AUGUSTA, Ga. A class of drugs widely used to treat osteoporosis appears to impede a cell's ability to repair a protective outer membrane that helps determine what enters and exits, researchers report.
The inability to quickly repair a membrane is lethal to a cell and may help explain the rare and serious side effect of jawbone destruction that can occur following dental work in patients taking these drugs, said Caroline Lewis, a sophomore at the Medical College of Georgia at Georgia Regents University.
"The bottom line is it inhibits cell membrane repair in two distinct cell types," Lewis said. She is among five winners of the 2014 National Medical Students Competition of the American College of Physicians. Lewis presented her work April 12 during the college's Internal Medicine 2014 meeting in Orlando.
Working in the lab of Dr. Paul McNeil, an MCG cell biologist specializing in cell membrane repair, Lewis found that kidney epithelial cells from monkeys and muscle cells from mice both lost their ability to quickly repair their outer membrane after exposure to zoledronate, a commonly used bisphosphonate, Lewis said. Without drug exposure, cells quickly recovered from a microscope laser injury.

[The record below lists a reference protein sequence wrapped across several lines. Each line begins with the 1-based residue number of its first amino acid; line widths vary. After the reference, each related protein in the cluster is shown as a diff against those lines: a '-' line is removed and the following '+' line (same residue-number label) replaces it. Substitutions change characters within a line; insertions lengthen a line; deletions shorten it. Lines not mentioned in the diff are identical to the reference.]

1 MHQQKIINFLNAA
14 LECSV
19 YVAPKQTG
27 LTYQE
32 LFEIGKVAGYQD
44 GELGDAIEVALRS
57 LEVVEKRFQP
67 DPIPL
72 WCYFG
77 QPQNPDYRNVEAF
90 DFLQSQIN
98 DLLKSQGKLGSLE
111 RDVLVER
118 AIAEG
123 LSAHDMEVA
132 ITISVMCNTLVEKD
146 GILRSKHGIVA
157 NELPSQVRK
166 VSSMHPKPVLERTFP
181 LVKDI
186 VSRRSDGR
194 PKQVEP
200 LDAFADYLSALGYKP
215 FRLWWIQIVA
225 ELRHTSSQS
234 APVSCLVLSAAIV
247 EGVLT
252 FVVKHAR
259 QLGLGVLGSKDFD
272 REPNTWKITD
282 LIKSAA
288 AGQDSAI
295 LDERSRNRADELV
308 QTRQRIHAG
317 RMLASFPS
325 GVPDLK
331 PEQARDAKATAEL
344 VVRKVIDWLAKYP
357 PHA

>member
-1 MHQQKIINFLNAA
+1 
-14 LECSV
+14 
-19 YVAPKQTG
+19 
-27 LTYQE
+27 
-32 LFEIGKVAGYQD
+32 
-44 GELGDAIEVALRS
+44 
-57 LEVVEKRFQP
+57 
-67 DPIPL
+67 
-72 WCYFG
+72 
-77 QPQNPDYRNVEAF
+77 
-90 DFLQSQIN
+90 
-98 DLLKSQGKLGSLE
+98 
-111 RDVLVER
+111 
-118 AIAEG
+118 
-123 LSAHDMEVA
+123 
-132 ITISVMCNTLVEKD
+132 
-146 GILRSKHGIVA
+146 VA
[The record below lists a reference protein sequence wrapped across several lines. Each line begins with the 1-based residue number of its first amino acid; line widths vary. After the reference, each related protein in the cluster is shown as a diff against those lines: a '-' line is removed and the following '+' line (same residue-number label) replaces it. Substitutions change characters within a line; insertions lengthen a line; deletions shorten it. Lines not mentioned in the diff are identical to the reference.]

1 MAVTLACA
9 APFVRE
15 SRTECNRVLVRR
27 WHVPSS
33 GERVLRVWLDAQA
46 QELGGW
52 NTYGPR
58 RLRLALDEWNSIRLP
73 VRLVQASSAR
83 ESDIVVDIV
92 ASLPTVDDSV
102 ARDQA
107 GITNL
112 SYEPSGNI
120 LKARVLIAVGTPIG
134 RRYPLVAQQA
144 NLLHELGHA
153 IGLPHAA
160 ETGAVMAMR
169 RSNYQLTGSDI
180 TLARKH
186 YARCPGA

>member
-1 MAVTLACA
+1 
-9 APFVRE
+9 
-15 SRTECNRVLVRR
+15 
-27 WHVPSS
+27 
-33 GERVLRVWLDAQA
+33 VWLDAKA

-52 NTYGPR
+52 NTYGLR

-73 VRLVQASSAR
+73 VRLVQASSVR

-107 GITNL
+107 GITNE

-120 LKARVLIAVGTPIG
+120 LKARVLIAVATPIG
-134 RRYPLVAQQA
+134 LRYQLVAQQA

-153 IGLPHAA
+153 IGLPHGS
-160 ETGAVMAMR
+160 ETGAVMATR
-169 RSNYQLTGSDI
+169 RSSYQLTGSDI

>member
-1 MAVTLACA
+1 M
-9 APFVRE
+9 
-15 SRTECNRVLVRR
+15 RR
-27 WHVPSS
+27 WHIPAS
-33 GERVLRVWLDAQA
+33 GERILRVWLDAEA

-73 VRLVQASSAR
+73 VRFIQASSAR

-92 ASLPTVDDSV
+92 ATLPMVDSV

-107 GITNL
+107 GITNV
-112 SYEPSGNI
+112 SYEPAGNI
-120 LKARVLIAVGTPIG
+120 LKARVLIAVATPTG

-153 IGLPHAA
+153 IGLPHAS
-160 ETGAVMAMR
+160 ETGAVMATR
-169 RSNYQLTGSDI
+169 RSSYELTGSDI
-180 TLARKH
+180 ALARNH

"That is healthy, normal repair," she said, citing a video showing the normal cell experiencing only a brief flicker of fluorescence where hit by a laser. On the other hand, zoledronate-exposed cells quickly filled with a fluorescent dye the researchers placed in the petry dish.
"All this dye coming into the cell means there is still a disruption and no repair occurred to sort of mend the fence," Lewis said. "We know these cells are dying, Basically these videos speak for themselves."
"It's a paradox," added McNeil. "On the one hand, (the drug) is given to people mainly to promote bone health, increase bone density. But in the case of a jaw that has suffered, for example, a tooth extraction, the exact opposi
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Medical College of Georgia at Georgia Regents University